During my internship, I worked for several firms and companies, either practicing architecture with the capital ‘A’ or the lowercase ‘a’ the process was largely the same… ‘design’ was either promoted or discouraged based on the goals of the project (largely unstated), and the vision or lack thereof of the principal of the project. To which I’ve learned that as a principal, it’s important to ask the right questions and flush out all of the needs, hopes, dreams and aspirations of the client, whether they’re aware of them or not. Regardless of the criteria or who’s design goals were being met, I was fairly compensated during this entire process. The pay was lower, and the hours long – but that’s one of the underlying rules to the profession.

    As a professional, again working for various facets of the industry, for developers who only see the bottom line and the ROI, to the small business owners that want to make a small statement about what it is they do, to the boutique design firm that places design and inspiration above all other aspirations of the process (and currently serving as an ‘architect without a firm’)

    I find myself asking as a result of this, am I more or less corrupt if I’m a sole practitioner working on residential designs to pay bills? Having gone thru the gauntlet of schools, IDP, and working for a variety of firms on everything from light industrial, residential, institutional, to high-end commercial… am I morally and ethically corrupted by the process?

    My personal short answer is ‘no’ because character is not defined by outside influence. I strive every day to do the best that I can for my clients, to try and get back into the role at the firm that I love, so that I might partake in that architecture with the capital ‘A’, but by no means am I, nor are the design solutions ‘less’ simply because my options are limited.

    Basically, after writing this response, I believe that the answer to this entire question resides in another question, posed to the individual. Do you expect a faceless entity to define your stated goals, ethics, morals, or how much profundity and talent is in your collaborative creations - OR do you prefer to leave that to the client, patrons and occupants of these creations?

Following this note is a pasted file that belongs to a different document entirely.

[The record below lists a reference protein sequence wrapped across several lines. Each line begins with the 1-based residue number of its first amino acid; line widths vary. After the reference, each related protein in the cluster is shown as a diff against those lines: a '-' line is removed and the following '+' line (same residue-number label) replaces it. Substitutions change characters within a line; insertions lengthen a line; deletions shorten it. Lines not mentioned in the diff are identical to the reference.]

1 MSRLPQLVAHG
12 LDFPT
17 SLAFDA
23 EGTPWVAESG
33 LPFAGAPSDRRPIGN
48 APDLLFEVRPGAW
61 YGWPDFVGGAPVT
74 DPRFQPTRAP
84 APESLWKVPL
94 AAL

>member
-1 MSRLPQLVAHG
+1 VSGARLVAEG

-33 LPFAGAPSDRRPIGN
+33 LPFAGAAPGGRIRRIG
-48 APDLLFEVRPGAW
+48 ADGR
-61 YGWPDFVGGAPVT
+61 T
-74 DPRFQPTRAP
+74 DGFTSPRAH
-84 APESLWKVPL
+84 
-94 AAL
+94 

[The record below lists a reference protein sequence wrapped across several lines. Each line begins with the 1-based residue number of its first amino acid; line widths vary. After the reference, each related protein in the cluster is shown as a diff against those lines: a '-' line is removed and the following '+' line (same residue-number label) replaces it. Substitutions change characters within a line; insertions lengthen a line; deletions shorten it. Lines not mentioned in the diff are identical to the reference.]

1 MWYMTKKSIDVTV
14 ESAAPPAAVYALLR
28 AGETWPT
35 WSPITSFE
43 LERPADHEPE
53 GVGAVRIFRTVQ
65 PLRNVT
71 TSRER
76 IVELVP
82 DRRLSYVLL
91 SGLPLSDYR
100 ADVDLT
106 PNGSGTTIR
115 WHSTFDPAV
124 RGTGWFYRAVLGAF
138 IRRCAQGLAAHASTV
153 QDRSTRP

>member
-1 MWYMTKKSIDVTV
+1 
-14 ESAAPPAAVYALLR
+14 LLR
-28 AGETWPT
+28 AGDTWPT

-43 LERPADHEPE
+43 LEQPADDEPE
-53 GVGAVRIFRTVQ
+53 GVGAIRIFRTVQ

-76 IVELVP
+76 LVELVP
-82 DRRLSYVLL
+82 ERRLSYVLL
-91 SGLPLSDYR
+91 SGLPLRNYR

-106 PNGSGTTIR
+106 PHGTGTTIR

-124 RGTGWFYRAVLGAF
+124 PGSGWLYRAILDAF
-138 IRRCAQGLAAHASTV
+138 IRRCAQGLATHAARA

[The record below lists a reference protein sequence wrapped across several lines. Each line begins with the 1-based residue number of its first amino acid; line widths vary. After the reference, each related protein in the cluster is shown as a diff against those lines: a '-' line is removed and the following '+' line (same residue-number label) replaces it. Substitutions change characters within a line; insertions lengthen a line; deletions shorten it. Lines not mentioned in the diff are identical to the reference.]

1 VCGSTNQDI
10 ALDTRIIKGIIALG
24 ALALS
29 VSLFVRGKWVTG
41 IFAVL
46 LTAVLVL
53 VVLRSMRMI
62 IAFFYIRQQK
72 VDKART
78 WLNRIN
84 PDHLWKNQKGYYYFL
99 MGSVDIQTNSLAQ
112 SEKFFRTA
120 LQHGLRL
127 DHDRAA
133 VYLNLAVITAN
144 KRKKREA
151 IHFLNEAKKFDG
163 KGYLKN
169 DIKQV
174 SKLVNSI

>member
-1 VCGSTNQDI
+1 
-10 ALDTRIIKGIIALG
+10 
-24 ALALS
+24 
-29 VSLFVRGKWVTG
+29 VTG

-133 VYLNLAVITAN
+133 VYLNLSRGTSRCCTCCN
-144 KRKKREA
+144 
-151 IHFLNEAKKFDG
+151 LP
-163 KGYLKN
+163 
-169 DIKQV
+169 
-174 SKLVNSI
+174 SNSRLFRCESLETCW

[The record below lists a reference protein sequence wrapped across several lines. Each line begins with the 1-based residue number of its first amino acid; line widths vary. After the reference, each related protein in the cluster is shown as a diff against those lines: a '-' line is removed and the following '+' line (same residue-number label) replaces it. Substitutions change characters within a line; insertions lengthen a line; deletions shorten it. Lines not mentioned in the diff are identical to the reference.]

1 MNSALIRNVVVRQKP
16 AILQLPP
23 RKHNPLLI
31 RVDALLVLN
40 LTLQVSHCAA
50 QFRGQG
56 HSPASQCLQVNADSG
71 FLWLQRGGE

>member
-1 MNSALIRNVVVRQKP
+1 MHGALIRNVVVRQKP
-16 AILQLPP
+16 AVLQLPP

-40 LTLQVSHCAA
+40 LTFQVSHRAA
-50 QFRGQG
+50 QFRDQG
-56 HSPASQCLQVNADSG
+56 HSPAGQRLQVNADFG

I, for one, would tend to (and will continue to) define my own path under the framework of the profession as to whether or not I’m moving the human race forward or whether there is any particular critical profundity or ‘art’ in the design solutions. I leave that up to the patrons, rather than the critics or some invisible hand trying to tell the profession that it’s not doing enough to delight the eye of the passer-by. Its really all just a question of scale and tone.

  52. #52 John said at 1:43 pm on May 12th, 2010:

    I believe the better phrasing to the initial column would’ve been to describe the profession as aesthetically bankrupt rather than morally or ethically corrupted.

    I will offer an addendum to the earlier post, that I used to say that I was ‘losing my soul’ or described my particular job as ‘prostitution’ when I was working for certain places where design was treated as a negotiable commodity rather than a desired goal.

    I don’t consider myself completely morally bankrupt by that process… although I’ve no desire to undertake it again.

    Once you run thru the gauntlet of licensure, talent and character is going to determine your market value. The architecture school system was designed to weed out the weaker candidates, and it doesn’t matter that anyone with $1400 and 3 years of their lives can become licensed. If you don’t have the ability to deliver once you’ve reached that plateau - you’ll be ‘found out’ soon enough.

  53. #53 Dorothy Macdonald said at 2:32 pm on May 12th, 2010:

    I disagree, non-paying users and the non-paying public have the most powerful agent of all, its called city officials. Architects are actually faced with the daunting task of appeasing two clients with different criteria. There is also a vechical that allows non paying users, alot of leverage as to what and if can be built on their own land. The right to use seems to have almost no merit today.

  54. #54 Alan Abrams said at 3:06 pm on May 12th, 2010:

    is the profession corrupt, or is the culture that it functions in that is corrupt?

    in other words, (to use the author’s sense) does our culture have structural flaws that undermine its welfare, and, as a consequence, are its institutions tainted?

  55. #55 Saifullah Sami said at 1:40 am on May 13th, 2010:

    If architects as professionals are expected to “make art”, what and who decides that “art” has indeed been delivered?

  56. #56 BCBS said at 9:00 am on May 18th, 2010:

    I think the article is a bit dramatic, in that I don’t really think Architecture is any more corrupt than medicine, law, or academia. I think several of her points are misled: